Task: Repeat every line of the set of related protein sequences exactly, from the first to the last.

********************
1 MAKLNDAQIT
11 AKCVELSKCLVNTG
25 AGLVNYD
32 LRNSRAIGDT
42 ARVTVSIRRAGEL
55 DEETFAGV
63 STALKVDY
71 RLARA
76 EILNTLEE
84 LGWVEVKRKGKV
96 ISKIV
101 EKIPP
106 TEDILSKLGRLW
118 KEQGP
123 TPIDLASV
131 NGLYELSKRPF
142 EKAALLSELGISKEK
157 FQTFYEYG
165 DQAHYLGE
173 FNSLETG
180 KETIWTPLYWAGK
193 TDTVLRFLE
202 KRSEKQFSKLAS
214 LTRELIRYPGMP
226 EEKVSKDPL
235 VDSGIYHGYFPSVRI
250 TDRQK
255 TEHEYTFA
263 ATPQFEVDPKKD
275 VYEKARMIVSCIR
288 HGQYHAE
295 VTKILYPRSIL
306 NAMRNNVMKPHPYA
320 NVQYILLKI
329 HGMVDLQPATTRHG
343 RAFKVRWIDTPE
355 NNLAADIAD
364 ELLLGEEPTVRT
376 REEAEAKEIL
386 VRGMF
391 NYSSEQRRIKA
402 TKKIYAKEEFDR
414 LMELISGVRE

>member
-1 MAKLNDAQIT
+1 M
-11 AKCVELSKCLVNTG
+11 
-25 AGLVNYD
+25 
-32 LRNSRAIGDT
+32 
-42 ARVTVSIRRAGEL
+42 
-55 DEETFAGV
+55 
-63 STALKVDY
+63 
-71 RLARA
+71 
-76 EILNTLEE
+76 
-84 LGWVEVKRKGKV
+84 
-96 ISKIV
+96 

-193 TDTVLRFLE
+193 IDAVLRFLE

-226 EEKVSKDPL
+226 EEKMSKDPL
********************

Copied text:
1 MAKLNDAQIT
11 AKCVELSKCLVNTG
25 AGLVNYD
32 LRNSRAIGDT
42 ARVTVSIRRAGEL
55 DEETFAGV
63 STALKVDY
71 RLARA
76 EILNTLEE
84 LGWVEVKRKGKV
96 ISKIV
101 EKIPP
106 TEDILSKLGRLW
118 KEQGP
123 TPIDLASV
131 NGLYELSKRPF
142 EKAALLSELGISKEK
157 FQTFYEYG
165 DQAHYLGE
173 FNSLETG
180 KETIWTPLYWAGK
193 TDTVLRFLE
202 KRSEKQFSKLAS
214 LTRELIRYPGMP
226 EEKVSKDPL
235 VDSGIYHGYFPSVRI
250 TDRQK
255 TEHEYTFA
263 ATPQFEVDPKKD
275 VYEKARMIVSCIR
288 HGQYHAE
295 VTKILYPRSIL
306 NAMRNNVMKPHPYA
320 NVQYILLKI
329 HGMVDLQPATTRHG
343 RAFKVRWIDTPE
355 NNLAADIAD
364 ELLLGEEPTVRT
376 REEAEAKEIL
386 VRGMF
391 NYSSEQRRIKA
402 TKKIYAKEEFDR
414 LMELISGVRE

>member
-1 MAKLNDAQIT
+1 M
-11 AKCVELSKCLVNTG
+11 
-25 AGLVNYD
+25 
-32 LRNSRAIGDT
+32 
-42 ARVTVSIRRAGEL
+42 
-55 DEETFAGV
+55 
-63 STALKVDY
+63 
-71 RLARA
+71 
-76 EILNTLEE
+76 
-84 LGWVEVKRKGKV
+84 
-96 ISKIV
+96 

-193 TDTVLRFLE
+193 IDAVLRFLE

-226 EEKVSKDPL
+226 EEKMSKDPL